Invector Labs Unveils the RPICO32 Module and Carrier, Pledges Arduino and CircuitPython Support

Priced at $6 a module, or $49 as a starter kit with 10 modules and a carrier board, the RPICO32 comes pre-certified and ready to build.

Invector Labs is preparing to launch a new board built around the popular Raspberry Pi RP2040 microcontroller, this time aiming to help integrate it into larger designs — by offering a compact module with microcontroller, Wi-Fi, and 8MB of flash.

"The module was developed jointly between us and one of our industrial customers," Invector Labs' Pontus Oldberg tells us of his company's latest creation, "and we have already shipped a few hundred units to them for their pre-series production so it has been good and properly tested. The module is basically in the same format as a ESP32 WROOM32 module, but instead includes an RP2040, 8MB flash, and an ESP8285 device for Wi-Fi connectivity."

The module, dubbed the RPICO32, is a follow-up to Invector Labs' first RP2040 board — itself a modification of its existing Challenger M0 WiFi, swapping out the Microchip SAM D21 for Raspberry Pi's in-house dual-core RP2040 microcontroller. Rather than a Feather-style layout, though, the RPICO32 uses a castellated format designed for surface mounting — with an on-board PCB antenna at the top for the Wi-Fi radio.

"We are also working on a high speed version of this concept using an onboard ESP32 which includes BLE [Bluetooth Low Energy] 5.2 as well," Oldberg adds. "The modules will be FCC and CE certified allowing users to quickly create commercial products with minimal time spent in certification labs."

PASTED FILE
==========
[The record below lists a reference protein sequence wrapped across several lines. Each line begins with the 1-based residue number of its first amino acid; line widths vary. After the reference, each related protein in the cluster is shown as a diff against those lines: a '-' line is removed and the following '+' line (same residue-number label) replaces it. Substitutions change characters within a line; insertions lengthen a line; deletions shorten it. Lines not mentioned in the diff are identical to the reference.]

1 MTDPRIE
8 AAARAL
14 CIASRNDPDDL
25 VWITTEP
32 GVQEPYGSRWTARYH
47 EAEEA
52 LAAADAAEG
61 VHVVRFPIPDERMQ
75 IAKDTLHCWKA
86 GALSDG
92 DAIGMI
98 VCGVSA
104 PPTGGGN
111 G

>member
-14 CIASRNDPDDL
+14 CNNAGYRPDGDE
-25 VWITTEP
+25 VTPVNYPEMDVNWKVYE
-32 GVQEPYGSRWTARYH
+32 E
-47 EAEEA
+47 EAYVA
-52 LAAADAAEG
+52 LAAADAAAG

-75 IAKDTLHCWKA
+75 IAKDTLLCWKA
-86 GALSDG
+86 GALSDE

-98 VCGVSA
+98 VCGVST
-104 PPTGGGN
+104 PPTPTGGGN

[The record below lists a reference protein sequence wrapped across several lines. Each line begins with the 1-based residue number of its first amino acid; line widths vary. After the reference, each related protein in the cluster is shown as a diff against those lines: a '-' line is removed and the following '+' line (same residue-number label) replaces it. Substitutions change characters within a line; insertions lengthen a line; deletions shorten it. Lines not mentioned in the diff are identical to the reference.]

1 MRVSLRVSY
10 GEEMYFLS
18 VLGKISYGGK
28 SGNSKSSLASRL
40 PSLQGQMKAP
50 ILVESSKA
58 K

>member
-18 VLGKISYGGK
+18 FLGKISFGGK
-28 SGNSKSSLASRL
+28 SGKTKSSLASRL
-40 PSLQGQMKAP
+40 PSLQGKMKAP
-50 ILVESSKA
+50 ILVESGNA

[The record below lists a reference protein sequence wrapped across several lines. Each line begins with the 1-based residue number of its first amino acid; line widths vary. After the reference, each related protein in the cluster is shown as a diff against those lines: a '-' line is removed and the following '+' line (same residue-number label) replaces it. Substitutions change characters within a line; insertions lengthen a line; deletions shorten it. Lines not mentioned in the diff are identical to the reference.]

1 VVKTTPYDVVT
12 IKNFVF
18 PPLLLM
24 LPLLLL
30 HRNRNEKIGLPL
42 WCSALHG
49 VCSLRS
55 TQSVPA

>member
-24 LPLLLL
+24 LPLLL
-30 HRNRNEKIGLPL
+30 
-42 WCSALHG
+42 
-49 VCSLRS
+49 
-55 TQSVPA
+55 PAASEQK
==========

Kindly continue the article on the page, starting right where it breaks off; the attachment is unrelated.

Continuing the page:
The RPICO32 modules will be joined at launch by a carrier, designed to ease development and prototyping. "The devkit is a simple board that was developed for the sole purpose of being a carrier for the CE/FCC certification activities, so it is not as small and neat as other devkits," Oldberg explains.

"But it has the same functionality as one of our Challenger boards, so you can hook up a LiPO battery to power the unit from. And it gets you access to all the pins of the RPICO32 module. A current resistor also allows you to do power advanced measurements on the device."

The modules, meanwhile, will be fully supported by the existing RP2040 cores in the Arduino IDE, with a CircuitPython firmware currently in development. Naturally, programs can also be written using the official RP2040 software development kits (SDKs).

Mass production of the modules and carrier boards are due to begin early next month, with initial shipments to end users scheduled for mid-February at a $6 price point for the RPICO32 module and a developer's bundle offering 10 RPICO32 modules plus the carrier board at $49.

More information is due to be published shortly on the Invector Labs website.

Gareth Halfacree
Freelance journalist, technical author, hacker, tinkerer, erstwhile sysadmin. For hire:
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